The category and size of your convening can offer some help. Since web meetings tend to be smaller gatherings and usually thrive on high levels of interaction among the participants, these would appear to be times to ask participants to leave their video on—and our survey respondents agreed: 65 percent preferred having their video on frequently or always, and only 9 percent preferred to have video on rarely or never during web meetings.
Given a choice of five reasons for preferring that video stays on (with the option to select all that applied and also to enter other reasons not listed), respondents prioritized their reasons as follows:
- It makes it easier to interact and communicate (84 percent).
- It helps me stay focused (60 percent).
- If I see other videos on, it feels rude to have mine off (59 percent).
- It makes me feel less isolated and more part of a group (57 percent).
- It's required/requested by the facilitator (19 percent).
Among the "other" reasons respondents provided, noteworthy examples included:
- "As a leader in my organization, I feel it's appropriate to demonstrate to others that I am 'present.'"
- "I want my supervisors to see that I'm engaged."
And my personal favorite:
- "You don't put a paper bag on your head when you meet in person."
Since webinars often involve larger groups, they would seem to function more smoothly with personal video cameras turned off, and respondents clearly leaned in this direction: only 26 percent preferred them on frequently or always; and, even more telling, 45 percent—5 times the number of web meetings attendees—said they rarely or never leave their video on. Given a choice of four reasons for preferring to leave their video off (again, with the option to select all that applied and also to enter other reasons not listed), respondents prioritized their reasons as follows:
- I prefer not to worry about my appearance/attire/background (68 percent).
- I'm distracted by my own video (36 percent).
- It makes me self-conscious (35 percent).
- It's physically uncomfortable to have to stay within the video frame (27 percent).
Nearly 40 percent of respondents who answered this question volunteered other reasons to add to this list, with "bandwidth issues," "concerns over privacy/security," "not wishing to be seen multi-tasking," and "no added value" leading the way.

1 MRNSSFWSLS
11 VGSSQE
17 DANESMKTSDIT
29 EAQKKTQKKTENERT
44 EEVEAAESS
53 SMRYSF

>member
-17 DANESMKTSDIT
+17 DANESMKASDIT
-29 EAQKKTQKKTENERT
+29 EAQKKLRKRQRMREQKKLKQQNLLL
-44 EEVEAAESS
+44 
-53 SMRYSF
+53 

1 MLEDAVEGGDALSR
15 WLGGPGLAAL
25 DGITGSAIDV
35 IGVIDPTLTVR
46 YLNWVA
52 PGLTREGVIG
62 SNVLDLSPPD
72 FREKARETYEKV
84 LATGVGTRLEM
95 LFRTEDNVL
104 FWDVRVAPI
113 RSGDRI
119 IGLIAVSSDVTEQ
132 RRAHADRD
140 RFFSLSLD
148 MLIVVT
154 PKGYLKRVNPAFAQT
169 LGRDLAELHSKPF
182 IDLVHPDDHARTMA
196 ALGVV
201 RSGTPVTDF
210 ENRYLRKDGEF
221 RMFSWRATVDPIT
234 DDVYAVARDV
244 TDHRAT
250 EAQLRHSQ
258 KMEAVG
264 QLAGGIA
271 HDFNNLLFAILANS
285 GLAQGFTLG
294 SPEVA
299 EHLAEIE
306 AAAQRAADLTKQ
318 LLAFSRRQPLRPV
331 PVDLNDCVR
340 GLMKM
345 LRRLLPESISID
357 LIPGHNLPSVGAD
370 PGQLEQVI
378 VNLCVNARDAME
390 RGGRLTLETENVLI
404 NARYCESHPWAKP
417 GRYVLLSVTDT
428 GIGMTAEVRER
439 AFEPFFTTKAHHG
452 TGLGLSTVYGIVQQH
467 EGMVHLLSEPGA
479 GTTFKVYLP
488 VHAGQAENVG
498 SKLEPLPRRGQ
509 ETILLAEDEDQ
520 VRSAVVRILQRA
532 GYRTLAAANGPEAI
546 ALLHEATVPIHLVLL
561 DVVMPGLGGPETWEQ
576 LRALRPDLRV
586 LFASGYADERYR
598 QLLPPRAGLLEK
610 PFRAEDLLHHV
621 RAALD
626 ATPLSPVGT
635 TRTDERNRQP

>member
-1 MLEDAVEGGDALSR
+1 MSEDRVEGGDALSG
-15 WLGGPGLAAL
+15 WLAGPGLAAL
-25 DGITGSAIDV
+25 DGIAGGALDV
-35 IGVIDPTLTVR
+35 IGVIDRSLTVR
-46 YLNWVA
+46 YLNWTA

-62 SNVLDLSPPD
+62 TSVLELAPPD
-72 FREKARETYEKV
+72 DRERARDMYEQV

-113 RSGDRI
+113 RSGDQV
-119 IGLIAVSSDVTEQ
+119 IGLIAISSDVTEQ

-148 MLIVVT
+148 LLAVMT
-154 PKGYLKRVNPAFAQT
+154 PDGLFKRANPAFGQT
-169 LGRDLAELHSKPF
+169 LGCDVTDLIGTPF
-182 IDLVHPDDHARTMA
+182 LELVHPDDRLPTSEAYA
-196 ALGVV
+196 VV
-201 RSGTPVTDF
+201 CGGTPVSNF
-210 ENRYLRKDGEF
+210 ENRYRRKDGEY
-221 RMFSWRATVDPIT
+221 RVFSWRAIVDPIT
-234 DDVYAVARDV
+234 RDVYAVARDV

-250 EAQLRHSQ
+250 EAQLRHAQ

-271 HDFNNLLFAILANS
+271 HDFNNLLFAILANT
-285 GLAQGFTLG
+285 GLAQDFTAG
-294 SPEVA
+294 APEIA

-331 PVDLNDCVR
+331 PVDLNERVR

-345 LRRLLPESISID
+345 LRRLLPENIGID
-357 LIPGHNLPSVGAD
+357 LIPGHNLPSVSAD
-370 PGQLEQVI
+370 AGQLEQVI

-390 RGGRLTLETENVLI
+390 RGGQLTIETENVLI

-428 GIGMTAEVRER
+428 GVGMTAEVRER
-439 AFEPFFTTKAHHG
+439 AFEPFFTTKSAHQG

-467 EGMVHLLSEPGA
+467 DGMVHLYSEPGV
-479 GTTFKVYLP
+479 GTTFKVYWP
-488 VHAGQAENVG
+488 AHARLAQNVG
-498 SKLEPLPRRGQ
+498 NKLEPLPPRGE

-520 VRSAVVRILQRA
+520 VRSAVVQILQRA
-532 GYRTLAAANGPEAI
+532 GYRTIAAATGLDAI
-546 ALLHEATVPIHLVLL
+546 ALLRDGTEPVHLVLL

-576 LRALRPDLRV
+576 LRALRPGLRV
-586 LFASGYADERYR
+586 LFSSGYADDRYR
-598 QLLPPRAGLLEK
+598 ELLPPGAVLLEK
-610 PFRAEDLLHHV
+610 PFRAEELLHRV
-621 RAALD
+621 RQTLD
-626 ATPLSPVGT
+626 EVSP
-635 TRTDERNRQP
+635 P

This on/off debate should not be reduced to an either/or proposition. The data for web meetings strongly suggests there are occasions to ask everyone to turn their cameras on, just as the data for webinars indicates that a sizable part of your audience would prefer to leave them off for that kind of convening.
At The Goodman Center, we strive to have the best of both worlds within a single convening. When we begin a webinar (which will usually involve 20 to 25 participants), we ask everyone to join with their video on so we can welcome them, and so they can see who else is attending. Once the class is underway and we begin teaching, we ask participants to turn their video off so we can all focus on the content (which almost always involves PowerPoint slides). When we stop periodically for questions or discussion, we ask participants to turn their video on again, so everyone can see who's speaking.
Every request to turn video cameras on or off, however, comes with the option to decline. First and foremost, we believe that people work best and learn more when they feel comfortable and safe. In virtual settings, that feeling begins with how they want to be seen…or not.
In addition, be aware that race, gender, and age can also affect how individuals approach this decision:
- While 65 percent of all respondents prefer to keep their video on during meetings, a noticeably smaller percentage of people of color (55 percent) expressed this preference during meetings.
- Men are more likely than women to prefer having video on during meetings, by a small but statistically significant margin: 25.4 percent to 19.5 percent.
- Younger participants are much more likely to feel it's rude to have their cameras off when others have them on, when compared to older participants: 77.1 percent for 20-somethings vs. 49.4 percent for participants ages 60 and older.
Finally, we must all acknowledge the fact that participants in our meeting may be attending many online convenings that day, and may simply get tired of being "on camera." We noted many comments along these lines in our survey, and one in particular jumped out: "My boss makes us keep our video on. I'm on video five to seven hours a day. It is exhausting. I hate looking at myself all day and fake smiling during Zoom meetings. My head hurts every day. Please make it stop."
The least we can do is offer that option.
Visit The Goodman Center here.